CENTERVILLE, Pa. — Crews on Wednesday are continuing the process of cleaning up after a crash between a train and a tanker truck that was hauling hydrochloric acid in Washington County.
Clouds of acidic gas stymied emergency responders arriving at the scene of the violent crash on Tuesday that closed Route 88 for about 12 hours.
The train, carrying diesel fuel, smashed into the truck hauling one to two thousand gallons of hydrochloric acid just before 11 a.m. in Centerville. The impact carried the truck 100 yards down the rails before it stopped.
“Probably half or less spilled from the truck we are estimating, between one (thousand) and two thousand gallons,” said East Bethlehem Volunteer Fire Department Chief Mark Giovanelli.
The truck driver, who officials said made a left turn off of Route 88 directly in front of the train, was taken by helicopter to a Pittsburgh hospital with serious traumatic injuries. Two people on the train were taken to hospitals by ambulance. Their injuries are minor.
“The wind was blowing in the direction the responders were coming in,” said Jeff Yates, director of county public safety. “They had to back off until the wind shifted.”
Eight other people were treated at the scene for exposure to the acid.
Hazmat crews worked hard to prevent acid and diesel fuel from getting in the waterway.
The train, owned by CSX, was being operated by a Norfolk Southern crew as part of an operational agreement for that stretch of rail along the Monongahela River. That proximity had hazmat crews scrambling to prevent the acid and diesel fuel from getting into the waterway.
“We are dealing with a hazardous material incident plus we have diesel fuel leaking from the train,” said fire Chief Mark Giovanelli.
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Officials said cleanup will take at least a day, if not more. Some of the rail may need to be replaced after being exposed to the acid.
Gov. Tom Wolf said he is monitoring the situation.
“The Pennsylvania Emergency Management Agency is engaged and working with county emergency personnel to ensure the continued safety of residents in the area,” he said in a statement.
County personnel went door to door and evacuated some homes and a business nearby as the acid billowed into the air. Six residents and a couple of pets were taken to East Bethlehem Volunteer Fire Department to wait for the dangerous gas to clear.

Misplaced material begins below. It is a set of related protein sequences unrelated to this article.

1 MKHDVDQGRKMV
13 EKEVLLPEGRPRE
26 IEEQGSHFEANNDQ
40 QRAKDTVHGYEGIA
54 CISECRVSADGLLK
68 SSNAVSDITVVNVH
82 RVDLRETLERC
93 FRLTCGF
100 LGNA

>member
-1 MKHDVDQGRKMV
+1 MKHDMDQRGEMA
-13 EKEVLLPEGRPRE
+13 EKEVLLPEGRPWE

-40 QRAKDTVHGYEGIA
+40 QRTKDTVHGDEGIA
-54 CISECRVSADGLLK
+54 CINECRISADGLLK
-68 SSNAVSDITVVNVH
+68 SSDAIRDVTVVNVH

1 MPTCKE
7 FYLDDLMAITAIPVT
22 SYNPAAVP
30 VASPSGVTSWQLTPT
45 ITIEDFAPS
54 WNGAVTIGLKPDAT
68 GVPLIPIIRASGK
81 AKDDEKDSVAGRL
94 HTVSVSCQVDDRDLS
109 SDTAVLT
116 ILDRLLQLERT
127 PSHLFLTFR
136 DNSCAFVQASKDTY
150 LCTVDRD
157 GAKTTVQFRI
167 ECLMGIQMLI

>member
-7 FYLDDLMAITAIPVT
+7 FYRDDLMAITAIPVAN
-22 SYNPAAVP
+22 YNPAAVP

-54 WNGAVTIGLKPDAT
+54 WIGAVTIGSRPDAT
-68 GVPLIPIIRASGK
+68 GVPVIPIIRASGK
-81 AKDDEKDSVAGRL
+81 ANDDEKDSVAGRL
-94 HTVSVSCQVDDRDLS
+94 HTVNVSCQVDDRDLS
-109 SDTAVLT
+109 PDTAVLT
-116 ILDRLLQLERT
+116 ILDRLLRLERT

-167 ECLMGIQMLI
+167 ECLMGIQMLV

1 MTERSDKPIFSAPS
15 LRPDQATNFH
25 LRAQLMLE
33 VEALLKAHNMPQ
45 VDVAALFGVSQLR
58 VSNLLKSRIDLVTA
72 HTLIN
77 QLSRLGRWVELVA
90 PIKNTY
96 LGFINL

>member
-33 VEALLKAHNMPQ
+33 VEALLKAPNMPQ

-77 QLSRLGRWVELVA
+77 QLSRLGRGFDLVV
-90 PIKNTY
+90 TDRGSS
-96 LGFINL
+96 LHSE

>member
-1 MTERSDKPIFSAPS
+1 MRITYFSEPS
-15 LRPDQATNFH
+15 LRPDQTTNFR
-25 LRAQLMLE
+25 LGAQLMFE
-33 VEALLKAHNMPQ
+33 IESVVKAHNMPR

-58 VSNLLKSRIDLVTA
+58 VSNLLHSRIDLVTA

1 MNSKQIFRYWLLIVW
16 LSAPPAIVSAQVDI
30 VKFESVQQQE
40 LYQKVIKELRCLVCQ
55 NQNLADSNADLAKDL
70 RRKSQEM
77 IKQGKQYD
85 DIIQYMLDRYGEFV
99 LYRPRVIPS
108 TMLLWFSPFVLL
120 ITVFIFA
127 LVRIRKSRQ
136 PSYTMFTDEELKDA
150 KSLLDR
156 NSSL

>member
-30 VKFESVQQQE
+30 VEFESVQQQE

“The street underneath the train was bubbling,” said Jack Mowry, who lives next to the tracks, about 100 yards from where the crash happened. “It was eating the asphalt up. It's some strong chemical.”
Channel 11 News crews could smell the gas before they got to the scene. Residents who were nearby when the crash happened were complaining of headaches and upset stomachs.
“Now this isn't the first time this has happened, so I'm familiar with the screeching of the brakes and the slamming of the train,” Mowry said.
Officials will hook an engine to the train and crews will decontaminate it as it passes by to neutralize any chemical runoff. But some residents want to see a proactive effort to reduce accidents in the area.
“If they put a blinking light, if nothing else, a blinking light there, it would help,” said Charles Sheury.
Don Lloyd, a truck driver from Altoona who also hauls hydrochloric acid, was working nearby when the collision happened.
“I heard the crash behind me. I looked in my mirrors – it was just terrible,” he said.
Lloyd knew instantly what the situation was when he smelled the acid in the air.
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"Very bitter in the lungs and dry," he said. "It's very nasty."
He rushed to the scene to give the driver of the truck in the crash an oxygen mask to protect him from the acid clouds.
“I grabbed my safety gear and ran to check on the driver,” he said. “I took my respirator off and handed it to him. Unfortunately, he dropped it; we had to run and get him another one.”
Cox Media Group